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  #1421  
Old Posted Jan 26, 2012, 9:23 PM
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^ Can't say I disagree with you Vis. I wish Collegetown Crossing wasn't as big as it appears. All the huge apartment buildings along Dryden Road tend to dwarf the older buildings, seemingly making them insignificant. Guess it just makes me miss the "old" hood. But I don't find it totally unappealing (as you mentioned, the facade).

I didn't realize until you pointed it out (and I blew up the rendering some) that there's parking between the building and Clinton Street. I thought it was a drop-off/pick-up area. Sure would help the urban wall effect if it were closer to the street. But I'll still take it over the current view.
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  #1422  
Old Posted Feb 1, 2012, 3:57 PM
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I stumbled across this while snooping around. It's a rendering of the new building under construction in Collegetown.



Multifamily - Apartment Building
309 Eddy Street, Ithaca, NY
Ithaca, NY

Project Rendering of West ElevationThis new 5 story + Basement Apartment Building will replace an existing wood framed house and complete a residential student neighborhood known as Collegetown Park. Large windows set in an elegant brick facade will offer expansive views of downtown Ithaca and Cayuga Lake.



Here's the link:

http://sharma-arch.com/content/view/on-the-board2.html
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  #1423  
Old Posted Feb 4, 2012, 1:18 AM
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Ithaca can always use another tavern. From the Ithaca Journal:

Ithaca Coffee Company opens second tavern

6:40 PM, Feb. 2, 2012


The Ithaca Coffee Company is opening its second tavern today at the Ithaca Coffee Company store in Triphammer Marketplace, 2255 N. Triphammer Road, near Route 13.

Ithaca Coffee Company's first tavern, known as Tavern on Green, is at the company's Gateway Commons store at 311 E. Green St. in downtown Ithaca.

"When we opened Tavern on Green at our Gateway commons store, we believed that the location, variety and outstanding service would turn it into a success. We have weekly beer tastings, our mug club, a growing loyal customer base and great plans for 2012," said Julie Crowley, Ithaca Coffee Company owner. "Opening up a new Tavern on Triphammer is very exciting. Since opening in 2004 the store has become an important part of the community. Expanding our business into a tavern is the natural next step for us."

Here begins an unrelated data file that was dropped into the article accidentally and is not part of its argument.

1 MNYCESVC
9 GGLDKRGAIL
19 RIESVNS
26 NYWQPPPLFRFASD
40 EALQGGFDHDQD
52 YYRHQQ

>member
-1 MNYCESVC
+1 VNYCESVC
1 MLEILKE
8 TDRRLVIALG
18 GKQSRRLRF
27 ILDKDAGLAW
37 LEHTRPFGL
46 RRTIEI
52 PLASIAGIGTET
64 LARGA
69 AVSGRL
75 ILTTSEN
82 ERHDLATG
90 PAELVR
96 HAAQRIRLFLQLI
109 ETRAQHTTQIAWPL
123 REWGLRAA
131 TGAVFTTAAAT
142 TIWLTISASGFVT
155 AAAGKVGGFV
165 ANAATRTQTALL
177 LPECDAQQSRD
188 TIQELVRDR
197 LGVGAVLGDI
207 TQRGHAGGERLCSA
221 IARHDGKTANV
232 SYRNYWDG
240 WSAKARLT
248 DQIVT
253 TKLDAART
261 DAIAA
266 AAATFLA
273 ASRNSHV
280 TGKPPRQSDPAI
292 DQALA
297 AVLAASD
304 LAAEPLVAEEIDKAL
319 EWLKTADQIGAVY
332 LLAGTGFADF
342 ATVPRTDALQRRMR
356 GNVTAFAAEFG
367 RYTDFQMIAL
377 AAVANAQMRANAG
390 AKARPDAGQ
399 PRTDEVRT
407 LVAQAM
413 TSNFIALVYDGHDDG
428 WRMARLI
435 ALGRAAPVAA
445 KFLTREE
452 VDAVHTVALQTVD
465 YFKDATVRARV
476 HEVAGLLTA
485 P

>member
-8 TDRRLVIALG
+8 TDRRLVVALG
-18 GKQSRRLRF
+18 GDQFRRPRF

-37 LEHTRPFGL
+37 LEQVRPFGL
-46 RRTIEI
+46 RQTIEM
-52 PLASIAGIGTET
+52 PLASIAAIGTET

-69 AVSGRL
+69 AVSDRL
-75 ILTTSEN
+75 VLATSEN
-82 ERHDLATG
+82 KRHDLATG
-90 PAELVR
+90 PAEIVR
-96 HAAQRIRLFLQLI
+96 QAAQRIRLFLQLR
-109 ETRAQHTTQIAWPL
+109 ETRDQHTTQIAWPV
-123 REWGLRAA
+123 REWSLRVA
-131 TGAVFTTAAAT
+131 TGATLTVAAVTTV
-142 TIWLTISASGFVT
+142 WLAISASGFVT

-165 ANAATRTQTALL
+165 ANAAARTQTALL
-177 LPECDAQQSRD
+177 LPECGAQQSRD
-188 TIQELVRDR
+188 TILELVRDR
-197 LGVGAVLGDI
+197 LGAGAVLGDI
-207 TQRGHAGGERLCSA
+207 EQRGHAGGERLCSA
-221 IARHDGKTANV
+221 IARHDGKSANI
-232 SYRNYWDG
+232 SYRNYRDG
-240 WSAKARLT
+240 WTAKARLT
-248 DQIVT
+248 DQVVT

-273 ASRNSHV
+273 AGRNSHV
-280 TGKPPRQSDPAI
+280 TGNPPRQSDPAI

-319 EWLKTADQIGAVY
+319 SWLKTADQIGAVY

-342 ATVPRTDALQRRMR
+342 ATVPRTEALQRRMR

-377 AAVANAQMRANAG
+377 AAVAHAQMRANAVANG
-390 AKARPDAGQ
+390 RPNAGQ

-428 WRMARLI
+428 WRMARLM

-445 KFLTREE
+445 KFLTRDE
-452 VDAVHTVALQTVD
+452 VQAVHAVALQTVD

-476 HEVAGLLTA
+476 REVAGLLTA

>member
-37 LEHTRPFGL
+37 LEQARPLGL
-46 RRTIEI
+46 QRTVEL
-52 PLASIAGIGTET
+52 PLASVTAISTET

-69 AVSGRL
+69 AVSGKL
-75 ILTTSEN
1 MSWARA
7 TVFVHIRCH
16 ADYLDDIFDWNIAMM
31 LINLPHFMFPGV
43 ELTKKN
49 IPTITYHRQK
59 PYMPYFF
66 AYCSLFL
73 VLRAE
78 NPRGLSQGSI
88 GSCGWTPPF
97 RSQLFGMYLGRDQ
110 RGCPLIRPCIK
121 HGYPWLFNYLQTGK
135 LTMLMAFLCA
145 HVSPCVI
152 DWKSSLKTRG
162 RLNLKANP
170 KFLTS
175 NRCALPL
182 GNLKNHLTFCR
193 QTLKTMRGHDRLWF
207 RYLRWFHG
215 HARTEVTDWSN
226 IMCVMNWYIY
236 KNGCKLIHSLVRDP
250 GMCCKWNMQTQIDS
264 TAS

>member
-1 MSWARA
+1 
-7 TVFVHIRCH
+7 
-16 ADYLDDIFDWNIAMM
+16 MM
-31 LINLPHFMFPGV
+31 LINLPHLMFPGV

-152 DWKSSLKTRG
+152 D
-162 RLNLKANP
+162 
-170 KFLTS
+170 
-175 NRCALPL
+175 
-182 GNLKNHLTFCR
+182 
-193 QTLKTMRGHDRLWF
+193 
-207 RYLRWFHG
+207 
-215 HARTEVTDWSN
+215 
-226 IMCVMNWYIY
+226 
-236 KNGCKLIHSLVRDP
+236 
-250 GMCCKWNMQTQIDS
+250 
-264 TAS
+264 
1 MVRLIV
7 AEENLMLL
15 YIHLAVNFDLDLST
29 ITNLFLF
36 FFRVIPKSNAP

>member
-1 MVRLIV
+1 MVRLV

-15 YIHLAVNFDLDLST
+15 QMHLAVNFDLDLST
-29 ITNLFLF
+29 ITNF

The Ithaca Coffee Company has been locally roasting specialty coffee for more than 25 years, according to the company. It carries a large variety of New York-made and local products as well as many gourmet and artisan products not easily found in the area. Under the Ithaca Coffee Company brand are chocolates and candy, the Ithaca Coffee, and a line of specialty teas. Crowley and her father, Bob Crowley, also own and operate Triphammer Wines and Spirits in the Triphammer Marketplace, a family business for 71 years. The Crowley family has been doing business in Ithaca for over 85 years, going back to Crowley's restaurant, which opened in the 1920s.

Here's the link:

http://www.theithacajournal.com/arti...xt|FRONTPAGElp
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  #1424  
Old Posted Feb 6, 2012, 11:09 PM
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Gotta say the housing is needed. From the Ithaca Journal:



Conifer Senior Living is a proposed 72-unit senior housing project on West Hill. The project will be in front of the Planning Board for preliminary approval Tuesday night. / GRAPHIC PROVIDED


West Hill senior housing project up for preliminary approvals

10:10 PM, Feb. 5, 2012
Written by
Rachel Stern


Ithaca -- A 72-unit senior housing project on West Hill will be in front of the Town of Ithaca Planning Board Tuesday night.

The Conifer Senior Housing Development is up for preliminary site plan approval and preliminary subdivision approval. If granted, the project would then go in front of the Town Board for rezoning consideration and then back to the Planning Board for final site plan approval.

The project, off West Hill Drive south of the Overlook Apartments, involves developing five acres of property for a three-story, 72-unit senior housing building. It would be on a new road off West Hill Drive. The project includes new sidewalks, storm water facilities, parking, a community garden, signs, lighting and landscaping.